Some websites often mention needle epilation as a suitable hair removal method for transgender people, as it’s the option preferred by some health insurance companies. However, this procedure is especially time-consuming as it requires each individual hair to be treated, root by root.
Needle epilation also tends to be associated with higher treatment costs. Moreover, when it comes to facial hair removal it is significantly more painful compared to laser devices: “Health insurers often pay for electrolysis, which can cause serious side effects like burns, lesions, or scars. Laser treatment is much faster and gentler,” says Fatima-Zahra.
According to Yasemin, needle epilation is particularly unsuitable when it comes to removing an entire beard: “Of course epilation works, but my clients always tell me that it’s very painful, which is hard to tolerate for an entire beard. I see it more as a complementary treatment that’s best for a single stubborn hair or gray hair that doesn’t respond to the laser. She also adds: “A man’s beard is harder to remove than a transgender woman’s beard. Therefore, using an advanced laser such as the Alma Soprano Titanium is a sufficient solution for these patients.”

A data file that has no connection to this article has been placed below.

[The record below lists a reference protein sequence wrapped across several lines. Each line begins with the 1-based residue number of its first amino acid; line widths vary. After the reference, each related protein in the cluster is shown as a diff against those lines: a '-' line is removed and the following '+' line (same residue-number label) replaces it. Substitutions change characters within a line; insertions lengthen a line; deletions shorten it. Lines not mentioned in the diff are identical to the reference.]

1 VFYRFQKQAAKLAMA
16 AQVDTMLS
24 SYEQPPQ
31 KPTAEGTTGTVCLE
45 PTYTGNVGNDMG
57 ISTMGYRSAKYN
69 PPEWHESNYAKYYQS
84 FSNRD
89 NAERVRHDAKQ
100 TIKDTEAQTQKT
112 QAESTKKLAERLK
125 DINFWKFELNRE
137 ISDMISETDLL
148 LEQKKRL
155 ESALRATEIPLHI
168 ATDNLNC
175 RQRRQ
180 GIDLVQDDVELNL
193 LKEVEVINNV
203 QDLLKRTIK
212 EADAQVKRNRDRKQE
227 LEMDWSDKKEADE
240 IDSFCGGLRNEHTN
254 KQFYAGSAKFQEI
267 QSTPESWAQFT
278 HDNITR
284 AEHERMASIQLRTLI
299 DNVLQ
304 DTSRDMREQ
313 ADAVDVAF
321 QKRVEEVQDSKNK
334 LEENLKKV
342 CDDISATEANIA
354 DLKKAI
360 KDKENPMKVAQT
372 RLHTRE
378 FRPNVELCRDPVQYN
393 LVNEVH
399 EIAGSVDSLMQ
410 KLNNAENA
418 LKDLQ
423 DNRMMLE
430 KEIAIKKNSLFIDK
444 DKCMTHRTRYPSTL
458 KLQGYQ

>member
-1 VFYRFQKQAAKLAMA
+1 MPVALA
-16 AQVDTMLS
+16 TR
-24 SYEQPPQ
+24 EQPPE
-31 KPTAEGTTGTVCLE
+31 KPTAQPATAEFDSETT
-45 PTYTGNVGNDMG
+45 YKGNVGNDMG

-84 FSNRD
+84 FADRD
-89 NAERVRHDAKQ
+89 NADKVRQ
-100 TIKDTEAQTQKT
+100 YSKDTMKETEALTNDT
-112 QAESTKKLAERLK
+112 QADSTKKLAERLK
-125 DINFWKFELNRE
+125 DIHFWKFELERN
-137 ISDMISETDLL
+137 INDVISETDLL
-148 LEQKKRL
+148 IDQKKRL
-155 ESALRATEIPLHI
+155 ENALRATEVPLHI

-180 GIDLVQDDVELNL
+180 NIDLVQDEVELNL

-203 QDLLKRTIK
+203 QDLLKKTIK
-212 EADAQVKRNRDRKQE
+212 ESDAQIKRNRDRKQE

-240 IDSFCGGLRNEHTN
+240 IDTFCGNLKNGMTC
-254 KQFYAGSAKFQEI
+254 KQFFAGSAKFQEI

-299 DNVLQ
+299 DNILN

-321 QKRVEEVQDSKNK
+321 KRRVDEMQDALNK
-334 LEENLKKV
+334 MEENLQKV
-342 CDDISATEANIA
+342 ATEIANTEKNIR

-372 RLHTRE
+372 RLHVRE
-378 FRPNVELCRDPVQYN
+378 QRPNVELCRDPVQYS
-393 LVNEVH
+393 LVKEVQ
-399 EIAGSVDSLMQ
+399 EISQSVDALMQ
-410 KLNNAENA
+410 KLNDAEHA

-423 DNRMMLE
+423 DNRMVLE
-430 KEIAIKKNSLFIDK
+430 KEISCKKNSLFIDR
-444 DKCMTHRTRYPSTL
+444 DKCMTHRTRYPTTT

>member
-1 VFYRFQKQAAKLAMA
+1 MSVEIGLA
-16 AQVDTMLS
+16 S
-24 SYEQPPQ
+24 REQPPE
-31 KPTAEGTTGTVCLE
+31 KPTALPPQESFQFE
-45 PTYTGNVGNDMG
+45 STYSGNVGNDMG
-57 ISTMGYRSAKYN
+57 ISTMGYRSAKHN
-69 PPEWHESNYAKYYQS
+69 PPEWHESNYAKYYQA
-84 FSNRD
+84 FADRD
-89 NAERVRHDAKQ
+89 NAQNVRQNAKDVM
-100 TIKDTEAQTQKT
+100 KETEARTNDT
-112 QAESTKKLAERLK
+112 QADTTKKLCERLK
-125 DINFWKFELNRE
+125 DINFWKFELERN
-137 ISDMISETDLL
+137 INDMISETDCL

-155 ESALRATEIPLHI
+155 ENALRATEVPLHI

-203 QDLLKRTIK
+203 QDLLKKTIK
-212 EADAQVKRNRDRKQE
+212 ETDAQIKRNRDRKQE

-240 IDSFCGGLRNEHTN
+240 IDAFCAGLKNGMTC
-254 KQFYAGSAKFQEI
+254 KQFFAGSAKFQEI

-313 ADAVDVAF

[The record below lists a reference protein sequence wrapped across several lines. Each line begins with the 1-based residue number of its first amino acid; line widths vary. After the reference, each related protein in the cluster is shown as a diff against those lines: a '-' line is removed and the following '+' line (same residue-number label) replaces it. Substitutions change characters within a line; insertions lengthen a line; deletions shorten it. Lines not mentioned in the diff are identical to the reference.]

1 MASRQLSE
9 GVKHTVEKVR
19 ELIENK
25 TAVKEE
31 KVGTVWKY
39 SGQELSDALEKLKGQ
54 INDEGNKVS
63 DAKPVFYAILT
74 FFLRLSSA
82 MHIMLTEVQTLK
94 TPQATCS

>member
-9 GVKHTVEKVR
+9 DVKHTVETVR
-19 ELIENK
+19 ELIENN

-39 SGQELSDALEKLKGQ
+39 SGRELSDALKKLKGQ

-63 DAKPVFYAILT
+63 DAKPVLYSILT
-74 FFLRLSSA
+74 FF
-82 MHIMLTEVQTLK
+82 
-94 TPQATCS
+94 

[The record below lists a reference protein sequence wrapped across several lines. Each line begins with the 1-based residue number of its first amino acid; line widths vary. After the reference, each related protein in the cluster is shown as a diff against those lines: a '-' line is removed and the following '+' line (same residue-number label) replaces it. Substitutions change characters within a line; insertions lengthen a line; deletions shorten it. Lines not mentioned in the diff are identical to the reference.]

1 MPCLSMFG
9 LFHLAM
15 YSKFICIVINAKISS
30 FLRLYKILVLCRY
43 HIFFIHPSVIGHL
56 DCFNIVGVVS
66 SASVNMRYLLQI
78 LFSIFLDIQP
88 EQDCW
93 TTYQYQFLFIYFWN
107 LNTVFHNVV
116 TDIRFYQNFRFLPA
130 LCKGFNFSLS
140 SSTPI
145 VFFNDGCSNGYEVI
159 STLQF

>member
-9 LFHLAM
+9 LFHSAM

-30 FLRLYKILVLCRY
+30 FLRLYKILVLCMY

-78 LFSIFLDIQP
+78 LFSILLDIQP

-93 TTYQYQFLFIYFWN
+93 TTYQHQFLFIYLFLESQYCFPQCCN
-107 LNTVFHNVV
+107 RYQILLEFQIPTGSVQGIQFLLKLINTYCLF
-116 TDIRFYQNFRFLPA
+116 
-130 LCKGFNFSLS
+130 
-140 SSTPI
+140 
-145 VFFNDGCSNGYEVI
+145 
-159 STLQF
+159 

Besides facial hair, which other areas should be treated?
At the beginning of the treatment, in the first sessions, the focus is on removing hair from immediately visible areas. For instance the face, the neck, and, if necessary, the hands. “That’s usually followed by the décollete or chest, abdomen, genital area, and legs – in other words, it goes from top to bottom,” says Fatima-Zahra. Women’s financial situation also plays a major role here, because “body hair removal is never covered by health insurance companies, even though these regions are also important in order to really feel like a woman – and present yourself as one,” explains Dr. Müller-Steinmann. “In my experience, many of these women are in a difficult professional and financial situation, so hair growth is an additional burden. It would be preferable for the health insurers to reconsider this matter.”
When should the patient begin treatment?